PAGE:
Yes, I get it, people are always going to talk. And some people are always going to talk about other people. But just try to make an effort to not spread gossip – about other wives or husbands, about the unit, about who’s cheating on who… the lists goes on. You think that gossip is something that only happens in the halls of Junior High and High Schools…but you’re wrong. Gossip happens well into adulthood. I’m not sure if men do it as often as women do, I’m sure there are some male gossipers…but gossip happens in many workplaces, and especially among circles of military wives.
Gossip is a form of bullying, and as military spouses, we should be empowering one another, not beating others down. (Yes, I know, I mentioned that there are
wives spouses who aren’t really good wives spouses/good military wives spouses, because they marry for benefits and/or cheat on their spouses, and there should be some recourse, but gossip and bullying are not the way to go.) Gossip also is tied to depression. [http://bullying.about.com/od/Effects/a/Understanding-The-Impact-Of-Rumors-And-Gossip.htm] Military wives endure so many emotions during deployment, we don’t need to add depression, or another reason to be depressed, too. Whether we are the pot, the spoon, or the lid in the gossip kitchen, gossip is emotionally draining and impacts us deeply. Avoid being a part of it, to avoid being your worst enemy. If you spread gossip, people will learn not to trust you, and when you want to be a part of a community of spouses, trust is important.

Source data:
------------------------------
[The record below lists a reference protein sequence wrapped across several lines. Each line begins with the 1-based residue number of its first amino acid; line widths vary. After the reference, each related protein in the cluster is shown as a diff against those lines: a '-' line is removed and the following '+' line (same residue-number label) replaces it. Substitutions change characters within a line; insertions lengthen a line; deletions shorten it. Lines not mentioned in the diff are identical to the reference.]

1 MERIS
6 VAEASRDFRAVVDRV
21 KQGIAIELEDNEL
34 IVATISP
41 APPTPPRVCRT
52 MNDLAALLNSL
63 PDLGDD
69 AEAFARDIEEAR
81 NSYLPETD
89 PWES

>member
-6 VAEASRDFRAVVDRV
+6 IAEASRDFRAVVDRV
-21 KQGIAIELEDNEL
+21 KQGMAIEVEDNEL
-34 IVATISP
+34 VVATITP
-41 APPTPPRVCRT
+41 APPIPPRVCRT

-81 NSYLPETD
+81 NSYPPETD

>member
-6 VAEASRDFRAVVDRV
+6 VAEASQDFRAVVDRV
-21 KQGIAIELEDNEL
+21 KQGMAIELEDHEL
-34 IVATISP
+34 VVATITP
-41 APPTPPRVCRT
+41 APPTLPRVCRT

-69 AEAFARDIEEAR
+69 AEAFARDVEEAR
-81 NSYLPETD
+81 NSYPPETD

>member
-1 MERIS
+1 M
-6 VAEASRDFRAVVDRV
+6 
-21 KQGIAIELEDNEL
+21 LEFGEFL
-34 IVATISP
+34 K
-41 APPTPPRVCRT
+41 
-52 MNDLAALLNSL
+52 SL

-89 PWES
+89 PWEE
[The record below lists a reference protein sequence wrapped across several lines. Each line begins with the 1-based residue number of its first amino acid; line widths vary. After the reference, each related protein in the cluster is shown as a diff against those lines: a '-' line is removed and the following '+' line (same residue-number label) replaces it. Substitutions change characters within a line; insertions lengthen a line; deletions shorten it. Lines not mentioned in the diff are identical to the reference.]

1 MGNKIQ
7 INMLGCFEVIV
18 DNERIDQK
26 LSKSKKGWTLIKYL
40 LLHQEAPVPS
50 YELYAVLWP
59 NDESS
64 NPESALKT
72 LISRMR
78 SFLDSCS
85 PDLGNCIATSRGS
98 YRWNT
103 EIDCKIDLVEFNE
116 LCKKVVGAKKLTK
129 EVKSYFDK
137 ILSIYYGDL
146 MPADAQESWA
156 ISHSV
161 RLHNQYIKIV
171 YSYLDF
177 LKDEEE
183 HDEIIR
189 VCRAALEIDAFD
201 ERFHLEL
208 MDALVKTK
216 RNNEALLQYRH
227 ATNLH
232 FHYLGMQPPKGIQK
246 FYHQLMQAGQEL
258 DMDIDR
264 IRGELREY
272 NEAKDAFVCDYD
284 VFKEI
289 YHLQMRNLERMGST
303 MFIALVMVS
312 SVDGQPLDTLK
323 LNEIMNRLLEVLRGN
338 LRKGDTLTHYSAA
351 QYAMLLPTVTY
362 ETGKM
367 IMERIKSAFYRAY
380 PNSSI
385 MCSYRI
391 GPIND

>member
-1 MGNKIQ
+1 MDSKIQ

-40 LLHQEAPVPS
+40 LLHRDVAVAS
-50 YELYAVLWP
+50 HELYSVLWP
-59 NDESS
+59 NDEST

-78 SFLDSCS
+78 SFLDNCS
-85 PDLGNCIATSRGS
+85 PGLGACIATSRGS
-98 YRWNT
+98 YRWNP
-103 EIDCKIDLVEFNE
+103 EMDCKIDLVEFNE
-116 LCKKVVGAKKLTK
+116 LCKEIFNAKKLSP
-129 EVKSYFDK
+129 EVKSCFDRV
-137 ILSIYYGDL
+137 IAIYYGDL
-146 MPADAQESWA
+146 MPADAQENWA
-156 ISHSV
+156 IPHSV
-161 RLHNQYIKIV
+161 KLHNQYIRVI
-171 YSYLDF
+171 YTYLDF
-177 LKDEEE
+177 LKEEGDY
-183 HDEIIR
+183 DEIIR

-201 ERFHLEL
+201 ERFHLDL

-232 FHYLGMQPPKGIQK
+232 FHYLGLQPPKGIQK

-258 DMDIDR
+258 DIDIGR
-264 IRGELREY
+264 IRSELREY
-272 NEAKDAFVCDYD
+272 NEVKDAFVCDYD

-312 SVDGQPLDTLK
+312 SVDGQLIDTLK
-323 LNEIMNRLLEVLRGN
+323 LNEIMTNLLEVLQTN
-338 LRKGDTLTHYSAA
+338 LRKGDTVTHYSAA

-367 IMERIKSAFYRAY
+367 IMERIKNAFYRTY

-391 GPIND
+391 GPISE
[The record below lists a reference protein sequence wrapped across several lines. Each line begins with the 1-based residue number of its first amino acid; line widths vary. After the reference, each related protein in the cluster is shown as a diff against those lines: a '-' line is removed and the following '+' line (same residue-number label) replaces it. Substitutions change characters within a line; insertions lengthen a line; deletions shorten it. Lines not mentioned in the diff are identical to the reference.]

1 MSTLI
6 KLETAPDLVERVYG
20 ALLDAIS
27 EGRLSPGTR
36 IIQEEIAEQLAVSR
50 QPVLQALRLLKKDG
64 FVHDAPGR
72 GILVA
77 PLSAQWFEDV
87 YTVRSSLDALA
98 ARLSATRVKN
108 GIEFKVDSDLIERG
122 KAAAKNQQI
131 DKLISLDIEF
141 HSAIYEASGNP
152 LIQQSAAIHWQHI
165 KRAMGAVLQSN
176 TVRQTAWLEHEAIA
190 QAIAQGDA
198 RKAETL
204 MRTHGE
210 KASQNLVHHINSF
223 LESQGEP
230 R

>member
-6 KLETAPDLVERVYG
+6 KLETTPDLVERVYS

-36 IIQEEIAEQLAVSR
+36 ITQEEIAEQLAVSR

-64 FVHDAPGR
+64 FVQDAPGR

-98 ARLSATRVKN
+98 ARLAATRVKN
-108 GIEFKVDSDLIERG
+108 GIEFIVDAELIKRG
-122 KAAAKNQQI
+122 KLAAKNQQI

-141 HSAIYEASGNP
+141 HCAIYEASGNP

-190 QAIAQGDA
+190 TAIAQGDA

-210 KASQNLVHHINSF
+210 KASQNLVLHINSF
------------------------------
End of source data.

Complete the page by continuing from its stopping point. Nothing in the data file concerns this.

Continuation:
6. Understand That You’re Human
As a spouse of a deployed service member, we are the bearer of everything in their absence. If you have children, you take on the role of both parent, and think you have to be strong for your kiddos when they are crying because they miss Mommy or Daddy. My husband and I do not have children, but I put pressure on myself all the same that I needed to be strong for everyone else in the family, all of the time, and didn’t give myself an emotional reprieve. By the time month 9 of a 12 month deployment rolled around, I was emotionally drained. I literally didn’t feel much of anything.